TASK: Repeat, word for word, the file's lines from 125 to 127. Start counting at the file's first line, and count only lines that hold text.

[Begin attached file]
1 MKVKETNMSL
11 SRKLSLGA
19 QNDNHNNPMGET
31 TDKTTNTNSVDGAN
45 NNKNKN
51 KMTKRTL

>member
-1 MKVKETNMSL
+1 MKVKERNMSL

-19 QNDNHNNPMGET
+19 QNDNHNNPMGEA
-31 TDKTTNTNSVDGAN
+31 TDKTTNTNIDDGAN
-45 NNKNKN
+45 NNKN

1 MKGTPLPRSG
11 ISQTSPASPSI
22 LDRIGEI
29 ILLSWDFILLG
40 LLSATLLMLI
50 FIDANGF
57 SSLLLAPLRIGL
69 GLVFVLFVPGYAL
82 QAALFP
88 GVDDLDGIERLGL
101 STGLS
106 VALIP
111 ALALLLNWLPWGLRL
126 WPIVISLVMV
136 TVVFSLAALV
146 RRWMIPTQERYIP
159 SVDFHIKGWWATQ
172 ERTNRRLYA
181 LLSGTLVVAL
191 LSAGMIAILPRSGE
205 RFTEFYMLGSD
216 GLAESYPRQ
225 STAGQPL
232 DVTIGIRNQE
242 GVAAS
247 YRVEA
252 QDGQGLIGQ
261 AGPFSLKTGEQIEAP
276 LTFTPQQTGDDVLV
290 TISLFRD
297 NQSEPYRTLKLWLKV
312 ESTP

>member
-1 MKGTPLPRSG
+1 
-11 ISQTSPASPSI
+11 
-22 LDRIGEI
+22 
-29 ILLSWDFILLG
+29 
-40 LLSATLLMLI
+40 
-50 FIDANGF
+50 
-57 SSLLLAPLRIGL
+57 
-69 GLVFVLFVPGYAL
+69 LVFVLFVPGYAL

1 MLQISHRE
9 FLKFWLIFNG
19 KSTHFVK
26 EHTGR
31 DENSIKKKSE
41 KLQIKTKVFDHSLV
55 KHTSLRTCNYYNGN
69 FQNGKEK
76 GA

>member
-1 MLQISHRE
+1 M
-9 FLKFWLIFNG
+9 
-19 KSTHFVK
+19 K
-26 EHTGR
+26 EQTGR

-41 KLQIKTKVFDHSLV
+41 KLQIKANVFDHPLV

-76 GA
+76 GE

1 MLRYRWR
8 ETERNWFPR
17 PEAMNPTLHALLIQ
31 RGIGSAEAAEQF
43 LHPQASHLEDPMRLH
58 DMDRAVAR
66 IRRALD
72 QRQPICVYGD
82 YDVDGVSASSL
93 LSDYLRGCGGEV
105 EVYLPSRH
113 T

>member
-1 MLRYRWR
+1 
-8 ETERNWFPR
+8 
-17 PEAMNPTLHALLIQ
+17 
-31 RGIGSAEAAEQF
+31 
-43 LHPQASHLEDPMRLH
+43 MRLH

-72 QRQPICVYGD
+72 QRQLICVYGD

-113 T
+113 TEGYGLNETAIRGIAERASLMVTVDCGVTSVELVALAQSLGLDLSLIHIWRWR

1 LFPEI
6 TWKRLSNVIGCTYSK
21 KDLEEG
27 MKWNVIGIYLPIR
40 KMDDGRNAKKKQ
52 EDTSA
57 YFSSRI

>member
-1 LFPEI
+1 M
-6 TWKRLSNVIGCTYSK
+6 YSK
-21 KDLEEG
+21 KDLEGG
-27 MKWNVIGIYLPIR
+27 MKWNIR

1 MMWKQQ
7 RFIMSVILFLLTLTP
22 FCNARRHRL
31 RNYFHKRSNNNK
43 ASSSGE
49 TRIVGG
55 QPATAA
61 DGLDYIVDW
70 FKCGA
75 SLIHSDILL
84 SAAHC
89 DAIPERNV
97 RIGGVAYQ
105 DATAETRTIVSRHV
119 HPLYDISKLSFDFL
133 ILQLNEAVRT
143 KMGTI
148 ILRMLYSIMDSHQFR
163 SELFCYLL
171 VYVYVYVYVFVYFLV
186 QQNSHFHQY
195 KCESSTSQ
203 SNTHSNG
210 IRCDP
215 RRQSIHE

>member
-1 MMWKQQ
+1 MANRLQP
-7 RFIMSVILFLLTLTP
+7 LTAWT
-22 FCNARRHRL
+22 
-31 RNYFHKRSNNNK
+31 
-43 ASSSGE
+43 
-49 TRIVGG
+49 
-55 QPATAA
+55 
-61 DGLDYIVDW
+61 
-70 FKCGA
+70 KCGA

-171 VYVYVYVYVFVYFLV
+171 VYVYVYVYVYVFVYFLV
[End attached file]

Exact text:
+6 YSK
-21 KDLEEG
+21 KDLEGG